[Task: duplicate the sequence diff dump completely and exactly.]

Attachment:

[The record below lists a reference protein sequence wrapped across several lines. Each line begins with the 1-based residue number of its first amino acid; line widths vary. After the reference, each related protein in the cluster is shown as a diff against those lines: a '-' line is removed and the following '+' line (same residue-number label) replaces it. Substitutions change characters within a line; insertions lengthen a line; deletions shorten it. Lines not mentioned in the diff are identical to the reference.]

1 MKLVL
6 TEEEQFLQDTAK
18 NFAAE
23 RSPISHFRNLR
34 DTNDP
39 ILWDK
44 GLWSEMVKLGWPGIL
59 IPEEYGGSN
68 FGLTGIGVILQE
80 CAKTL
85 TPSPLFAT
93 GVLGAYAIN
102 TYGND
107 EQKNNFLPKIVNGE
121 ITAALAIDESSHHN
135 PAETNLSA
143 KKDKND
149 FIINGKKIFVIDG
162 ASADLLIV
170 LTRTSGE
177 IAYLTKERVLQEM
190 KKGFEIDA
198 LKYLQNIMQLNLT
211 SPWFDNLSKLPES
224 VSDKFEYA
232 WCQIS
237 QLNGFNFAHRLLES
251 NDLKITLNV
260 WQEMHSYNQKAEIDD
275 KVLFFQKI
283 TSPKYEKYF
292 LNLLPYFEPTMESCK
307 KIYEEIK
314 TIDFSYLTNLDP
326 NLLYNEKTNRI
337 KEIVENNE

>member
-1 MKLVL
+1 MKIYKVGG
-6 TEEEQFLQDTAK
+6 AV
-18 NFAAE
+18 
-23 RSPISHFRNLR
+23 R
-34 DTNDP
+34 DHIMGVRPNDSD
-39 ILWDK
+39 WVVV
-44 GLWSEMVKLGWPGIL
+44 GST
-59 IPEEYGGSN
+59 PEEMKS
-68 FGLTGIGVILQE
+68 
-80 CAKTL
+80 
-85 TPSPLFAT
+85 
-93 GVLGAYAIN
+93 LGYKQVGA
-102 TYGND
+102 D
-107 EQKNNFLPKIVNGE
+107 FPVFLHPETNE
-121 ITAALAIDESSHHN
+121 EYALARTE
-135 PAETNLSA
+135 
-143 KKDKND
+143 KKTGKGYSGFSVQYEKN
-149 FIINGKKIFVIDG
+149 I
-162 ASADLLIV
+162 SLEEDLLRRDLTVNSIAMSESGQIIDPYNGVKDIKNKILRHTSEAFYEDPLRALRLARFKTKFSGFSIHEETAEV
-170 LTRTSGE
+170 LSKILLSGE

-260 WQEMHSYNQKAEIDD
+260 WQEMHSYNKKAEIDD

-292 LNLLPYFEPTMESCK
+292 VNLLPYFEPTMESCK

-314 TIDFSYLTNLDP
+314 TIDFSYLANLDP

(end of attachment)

[The record below lists a reference protein sequence wrapped across several lines. Each line begins with the 1-based residue number of its first amino acid; line widths vary. After the reference, each related protein in the cluster is shown as a diff against those lines: a '-' line is removed and the following '+' line (same residue-number label) replaces it. Substitutions change characters within a line; insertions lengthen a line; deletions shorten it. Lines not mentioned in the diff are identical to the reference.]

1 MKLVL
6 TEEEQFLQDTAK
18 NFAAE
23 RSPISHFRNLR
34 DTNDP
39 ILWDK
44 GLWSEMVKLGWPGIL
59 IPEEYGGSN
68 FGLTGIGVILQE
80 CAKTL
85 TPSPLFAT
93 GVLGAYAIN
102 TYGND
107 EQKNNFLPKIVNGE
121 ITAALAIDESSHHN
135 PAETNLSA
143 KKDKND
149 FIINGKKIFVIDG
162 ASADLLIV
170 LTRTSGE
177 IAYLTKERVLQEM
190 KKGFEIDA
198 LKYLQNIMQLNLT
211 SPWFDNLSKLPES
224 VSDKFEYA
232 WCQIS
237 QLNGFNFAHRLLES
251 NDLKITLNV
260 WQEMHSYNQKAEIDD
275 KVLFFQKI
283 TSPKYEKYF
292 LNLLPYFEPTMESCK
307 KIYEEIK
314 TIDFSYLTNLDP
326 NLLYNEKTNRI
337 KEIVENNE

>member
-1 MKLVL
+1 MKIYKVGG
-6 TEEEQFLQDTAK
+6 AV
-18 NFAAE
+18 
-23 RSPISHFRNLR
+23 R
-34 DTNDP
+34 DHIMGVRPNDSD
-39 ILWDK
+39 WVVV
-44 GLWSEMVKLGWPGIL
+44 GST
-59 IPEEYGGSN
+59 PEEMKS
-68 FGLTGIGVILQE
+68 
-80 CAKTL
+80 
-85 TPSPLFAT
+85 
-93 GVLGAYAIN
+93 LGYKQVGA
-102 TYGND
+102 D
-107 EQKNNFLPKIVNGE
+107 FPVFLHPETNE
-121 ITAALAIDESSHHN
+121 EYALARTE
-135 PAETNLSA
+135 
-143 KKDKND
+143 KKTGKGYSGFSVQYEKN
-149 FIINGKKIFVIDG
+149 I
-162 ASADLLIV
+162 SLEEDLLRRDLTVNSIAMSESGQIIDPYNGVKDIKNKILRHTSEAFYEDPLRALRLARFKTKFSGFSIHEETAEV
-170 LTRTSGE
+170 LSKILLSGE

-260 WQEMHSYNQKAEIDD
+260 WQEMHSYNKKAEIDD

-292 LNLLPYFEPTMESCK
+292 VNLLPYFEPTMESCK

-314 TIDFSYLTNLDP
+314 TIDFSYLANLDP